“This pandemic has exposed the inequality that exists everywhere, particularly in the U.S. healthcare system, resulting in harm to African Americans at a drastically disproportionate rate,” he started. “The nation has seen only a small glimpse into the reality that has resonated within the Black community for decades. Our communities remain marginalized, underfunded, and largely forgotten on every imaginable scale.”
He continued, “For more than three years, this Administration has dismantled programs and policies that promote equality and reduce racial disparities in every facet of society. Hollow convenings will not change what is happening in our communities.”
Johnson then made an ask of the Centers for Disease Control and Prevention to immediately release information regarding COVID-19 testing, cases and outcomes “using data disaggregated by race, ethnicity, gender and socioeconomic status.”
“Our federal, state and local governments must ensure necessary policies and practices are in place, so that important data, testing, treatment, and resources are available on an equal basis and reach all people in all communities,” Johnson ended.
Although states like Michigan, North Carolina, Illinois, and Louisiana have released data on the disproportionate coronavirus cases within the Black community, national efforts to track cases, testing, and deaths have been slow. Michigan took the initiative on Friday to announce a task force that will be led by Lt. Gov. Garlin Gilchrist II. The group will make recommendations to address the disproportionate number of Black residents with COVID-19, according to Associated Press. “This virus is holding up a mirror to our society and reminding us of the deep inequities in our country,” Michigan Gov. Gretchen Whitmer said. Maryland Gov. Larry Hogan has also called out the disproportionate coronavirus deaths among Black people along with Mayor Muriel Bowser of D.C. and Mayor Lori Lightfoot of Chicago.
Despite the callouts, government data collection has still been spotty and it’s crucial to certain areas getting funding and resources to attack the pandemic in Black communities. The federal government has yet to release comprehensive data or to demand data collection, although Trump has acknowledged the coronavirus’ disproportionate effect on Black communities, according to The Washington Post.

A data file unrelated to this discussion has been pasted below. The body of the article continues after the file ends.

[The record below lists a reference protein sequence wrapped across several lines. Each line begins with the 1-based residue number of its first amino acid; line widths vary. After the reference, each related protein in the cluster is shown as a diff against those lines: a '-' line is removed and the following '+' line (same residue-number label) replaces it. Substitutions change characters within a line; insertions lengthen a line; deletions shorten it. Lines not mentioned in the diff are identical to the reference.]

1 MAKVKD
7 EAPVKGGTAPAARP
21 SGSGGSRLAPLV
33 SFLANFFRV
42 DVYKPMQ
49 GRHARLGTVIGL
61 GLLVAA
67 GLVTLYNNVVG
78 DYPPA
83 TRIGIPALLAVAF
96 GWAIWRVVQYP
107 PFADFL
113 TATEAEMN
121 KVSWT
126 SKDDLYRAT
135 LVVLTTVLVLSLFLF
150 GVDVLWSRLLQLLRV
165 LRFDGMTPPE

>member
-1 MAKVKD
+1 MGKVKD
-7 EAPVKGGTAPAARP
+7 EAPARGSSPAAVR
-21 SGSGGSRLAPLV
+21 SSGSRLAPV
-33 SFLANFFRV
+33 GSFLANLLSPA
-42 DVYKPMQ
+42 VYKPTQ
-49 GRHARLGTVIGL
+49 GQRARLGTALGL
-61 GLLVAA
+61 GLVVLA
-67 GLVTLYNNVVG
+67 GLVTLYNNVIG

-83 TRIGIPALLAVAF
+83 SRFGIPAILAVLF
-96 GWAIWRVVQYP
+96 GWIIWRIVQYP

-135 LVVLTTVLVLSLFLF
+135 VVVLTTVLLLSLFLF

At a coronavirus briefing last Tuesday he said, “Why is it three or four times more so for the black community as opposed to other people? It doesn’t make sense, and I don’t like it, and we are going to have statistics over the next probably two to three days.” The comprehensive data has yet to be released. Instead, Trump seems to be more concerned with reopening the economy.
Meanwhile, U.S. Surgeon General Jerome Adams used condescending rhetoric towards Black and brown people on Friday during a daily White House press briefing on the coronavirus. Because Black people are more likely to have preexisting health conditions that can compromise their fight against the coronavirus — like heart disease and asthma — Adams said Black and brown folks should “avoid alcohol, tobacco and drugs” and later added, “We need you to step up.”
He also urged Black people to follow social guidelines, such as staying at home or wearing protective face covering, in order to resist the coronavirus. “Do it for your abuela, do it for your grandaddy, do it for your Big Mama, do it for your pop pop,” Adams said. Once again, it seems like the national government was projecting a message of personal responsibility instead of doubling down their own efforts of data collection and subsequent action to help fight COVID-19 among Black people.